Houston Astros: The "new wave" gets a full season
The Astros have "graduated" a number of their top prospects this season, including George Springer, Jon Singleton, Mike Foltynewicz and Domingo Santana from their own system, and Jake Marisnick from the Miami Marlins. These players have had rough patches to be sure, but they all have flashed their potential.
CHICAGO -- The end of the Adam Dunn era might have been an easy one for fans to digest, but it left a void in a stunned Chicago White Sox clubhouse Sunday.
It’s not like the team couldn't see Dunn's departure coming. While fans might wonder how the White Sox were able to come away with a player in return, much less find a team in the Oakland Athletics to pick up half of what he is still owed this season, the team's players and staff knew the guy nicknamed "Big Donkey" still had some value.
"He showed up every day," said captain Paul Konerko, well aware that many in the fan base might actually see that as a negative. "I think there was the time he missed [in 2011] when he had his appendix taken out, but when he missed games it was a serious thing, and there wasn't too many of them. From a teammate standpoint, that's really all I cared about and what most guys cared about. That's what we feel about it.
"I don't care if he goes out there and strikes out four times. We all do it. We all have bad games. It’s not an easy game. The fact that he never backed down and played every time he could play, really, at the end of the day, that’s all that matters to us in a lot of ways."
His high point in a White Sox uniform was in 2012 as he powered the offense into a playoff-contending run that ultimately failed. His revival was almost a shock after he hit just 11 home runs with 42 RBIs and batted .159 in 2011, his first season after signing a four-year, $56 million contract.
That 2011 season was also the year when Dunn dealt with his appendix issue, going in for emergency surgery during the first road trip of the season. He forced his way back into the lineup too soon and his struggles were predictable. He also dealt with serious health issues within his own close-knit family that he elected to not talk about.
He remained approachable during his entire time with the White Sox, never backing down from questions about why he wasn't able to deliver the kind of offense that was expected of him.
"Yeah, I mean, I'm not going to beat around the bush and say the four years here was great, because it was, um just bad," Dunn said outside the White Sox clubhouse Sunday while his now-former team was taking on the Detroit Tigers. "I did it completely to myself. I don't blame anyone; I blame myself. But I met a lot of great people here. I wish things would've worked out better, but it didn't."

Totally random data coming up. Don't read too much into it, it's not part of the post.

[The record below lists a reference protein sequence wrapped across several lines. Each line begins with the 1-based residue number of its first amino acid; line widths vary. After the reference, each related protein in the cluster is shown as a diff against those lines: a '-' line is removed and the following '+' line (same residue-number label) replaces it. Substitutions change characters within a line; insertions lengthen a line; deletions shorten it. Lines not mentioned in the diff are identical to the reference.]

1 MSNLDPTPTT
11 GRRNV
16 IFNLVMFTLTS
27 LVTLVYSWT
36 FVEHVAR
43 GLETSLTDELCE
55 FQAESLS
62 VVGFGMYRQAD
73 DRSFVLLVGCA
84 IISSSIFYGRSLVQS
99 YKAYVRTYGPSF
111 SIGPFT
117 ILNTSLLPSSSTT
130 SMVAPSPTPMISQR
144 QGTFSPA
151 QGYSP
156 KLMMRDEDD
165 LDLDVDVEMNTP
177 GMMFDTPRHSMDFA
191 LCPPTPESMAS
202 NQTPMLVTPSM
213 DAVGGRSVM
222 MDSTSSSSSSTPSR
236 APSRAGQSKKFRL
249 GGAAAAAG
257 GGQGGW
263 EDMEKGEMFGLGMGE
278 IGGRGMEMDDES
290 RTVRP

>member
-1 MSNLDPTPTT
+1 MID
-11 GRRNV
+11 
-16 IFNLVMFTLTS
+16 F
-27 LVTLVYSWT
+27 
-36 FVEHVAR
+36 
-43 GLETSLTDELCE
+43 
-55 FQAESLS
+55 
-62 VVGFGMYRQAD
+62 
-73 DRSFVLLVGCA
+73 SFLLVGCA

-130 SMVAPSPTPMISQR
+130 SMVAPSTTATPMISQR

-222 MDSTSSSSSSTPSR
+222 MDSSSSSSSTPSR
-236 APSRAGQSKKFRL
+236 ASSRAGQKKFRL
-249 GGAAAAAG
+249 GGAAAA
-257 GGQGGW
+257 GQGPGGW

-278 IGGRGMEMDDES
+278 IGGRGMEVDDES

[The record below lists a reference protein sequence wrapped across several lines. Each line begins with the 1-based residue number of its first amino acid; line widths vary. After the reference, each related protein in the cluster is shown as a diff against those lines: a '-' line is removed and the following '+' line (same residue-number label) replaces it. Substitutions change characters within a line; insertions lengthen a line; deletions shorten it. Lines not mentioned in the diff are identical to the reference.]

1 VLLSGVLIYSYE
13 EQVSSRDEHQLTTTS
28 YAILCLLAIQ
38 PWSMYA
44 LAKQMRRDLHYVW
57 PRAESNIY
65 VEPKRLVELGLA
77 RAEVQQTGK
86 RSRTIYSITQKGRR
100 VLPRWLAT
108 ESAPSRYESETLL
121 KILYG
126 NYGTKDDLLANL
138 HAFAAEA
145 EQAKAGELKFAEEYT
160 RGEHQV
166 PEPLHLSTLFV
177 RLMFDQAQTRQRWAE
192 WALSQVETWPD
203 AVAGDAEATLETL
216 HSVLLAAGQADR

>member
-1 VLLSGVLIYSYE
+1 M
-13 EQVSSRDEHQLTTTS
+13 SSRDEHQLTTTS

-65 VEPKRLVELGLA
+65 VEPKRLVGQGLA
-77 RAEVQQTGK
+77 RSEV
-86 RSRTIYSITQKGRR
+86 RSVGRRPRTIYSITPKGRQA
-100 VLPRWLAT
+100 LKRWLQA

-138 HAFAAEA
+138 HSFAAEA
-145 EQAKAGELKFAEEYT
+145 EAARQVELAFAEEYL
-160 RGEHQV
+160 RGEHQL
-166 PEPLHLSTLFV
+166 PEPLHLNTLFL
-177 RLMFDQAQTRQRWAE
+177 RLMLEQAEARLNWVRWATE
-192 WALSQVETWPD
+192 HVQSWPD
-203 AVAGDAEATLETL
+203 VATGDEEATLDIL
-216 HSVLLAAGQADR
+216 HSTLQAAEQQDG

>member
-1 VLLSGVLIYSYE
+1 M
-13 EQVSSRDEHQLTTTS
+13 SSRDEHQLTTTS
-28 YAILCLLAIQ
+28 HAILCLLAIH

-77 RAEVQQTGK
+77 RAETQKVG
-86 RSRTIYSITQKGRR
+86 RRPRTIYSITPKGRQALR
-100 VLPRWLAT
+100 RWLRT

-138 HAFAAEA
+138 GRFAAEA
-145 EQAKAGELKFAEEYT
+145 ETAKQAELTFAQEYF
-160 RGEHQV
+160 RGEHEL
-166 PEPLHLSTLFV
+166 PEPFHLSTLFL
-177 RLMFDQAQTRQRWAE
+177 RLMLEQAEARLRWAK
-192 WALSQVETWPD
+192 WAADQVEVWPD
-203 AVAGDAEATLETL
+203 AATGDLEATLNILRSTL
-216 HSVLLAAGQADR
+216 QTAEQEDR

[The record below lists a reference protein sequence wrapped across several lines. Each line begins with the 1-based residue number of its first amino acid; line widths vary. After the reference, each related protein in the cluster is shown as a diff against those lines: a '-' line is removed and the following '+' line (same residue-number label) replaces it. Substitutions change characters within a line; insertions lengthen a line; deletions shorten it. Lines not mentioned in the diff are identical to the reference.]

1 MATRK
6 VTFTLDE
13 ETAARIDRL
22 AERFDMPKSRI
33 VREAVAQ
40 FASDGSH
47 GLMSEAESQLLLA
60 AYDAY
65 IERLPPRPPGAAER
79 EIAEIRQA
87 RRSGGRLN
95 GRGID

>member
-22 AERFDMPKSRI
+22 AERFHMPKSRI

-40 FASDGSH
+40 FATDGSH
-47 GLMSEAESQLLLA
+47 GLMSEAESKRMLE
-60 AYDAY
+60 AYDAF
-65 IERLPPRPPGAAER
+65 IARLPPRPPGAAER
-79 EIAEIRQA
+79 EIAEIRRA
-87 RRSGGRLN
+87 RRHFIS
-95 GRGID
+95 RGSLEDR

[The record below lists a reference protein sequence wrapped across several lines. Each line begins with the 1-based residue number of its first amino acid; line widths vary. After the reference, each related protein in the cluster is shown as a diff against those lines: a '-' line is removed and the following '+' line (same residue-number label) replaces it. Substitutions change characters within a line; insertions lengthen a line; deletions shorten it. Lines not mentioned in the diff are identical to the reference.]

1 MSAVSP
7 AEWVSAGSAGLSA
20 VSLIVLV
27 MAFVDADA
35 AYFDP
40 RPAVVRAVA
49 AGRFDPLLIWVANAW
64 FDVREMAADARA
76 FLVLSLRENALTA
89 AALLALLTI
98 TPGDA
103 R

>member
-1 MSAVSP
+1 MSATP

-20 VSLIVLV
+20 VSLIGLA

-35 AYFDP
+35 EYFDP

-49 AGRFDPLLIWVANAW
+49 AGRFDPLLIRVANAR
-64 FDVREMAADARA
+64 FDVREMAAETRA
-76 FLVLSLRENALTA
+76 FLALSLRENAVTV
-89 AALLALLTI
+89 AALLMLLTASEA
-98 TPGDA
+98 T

Ultimately, fans don't buy tickets to see people who get along best with players on their favorite team. As Dunn's strikeouts mounted and the boos grew louder, he never expressed frustration at how he was treated, always saying it was what he deserved.
His ability to never take it personally and withdraw allowed him to be lighthearted and fun-loving in the clubhouse, something White Sox players appreciated. Looking for a theme to this season, he had a toy chimpanzee the size of a small child at his locker dressed in a kid's White Sox jersey.
CHICAGO -- Jose Quintana allowed two runs over seven innings to earn his first win in more than a month, and the Chicago White Sox beat the Detroit Tigers 6-2 after trading Adam Dunn on Sunday afternoon.
The White Sox sent Dunn to Oakland before the game, ending a disappointing four-year run in Chicago for the veteran slugger.
Then, they took advantage of a season-high four errors by the Tigers to salvage a four-game split.
Jose Abreu extended his hitting streak to 12 games, and the White Sox won after dropping 10 of 12.
CHICAGO -- The Chicago White Sox earned a 6-2 victory Sunday over the Detroit Tigers, ending the four-game series in a split.
How it happened: Adam Eaton, Carlos Sanchez, Avisail Garcia and Tyler Flowers each had two hits as the White Sox toppled the Tigers, who committed four errors. Tigers starter Rick Porcello wasn’t horrible, but he did give up 11 hits in 6 2/3 innings while dealing with all the extra outs he had to get. Of the six runs Porcello gave up, only three were earned. White Sox starter Jose Quintana gave up two runs on six hits over seven innings.
What it means: The trade of Adam Dunn early Sunday gave Andy Wilkins the chance to make his debut at first base. The MVP candidate in the International League, after hitting 30 home runs with 85 RBIs in 127 games at Charlotte, went 0-for-4 with three strikeouts in his debut. On defense, he failed to handle a throw in the dirt from shortstop Leury Garcia, resulting in an infield single. Wilkins, who bats left-handed, is expected to take over the Dunn role over the final month of the season.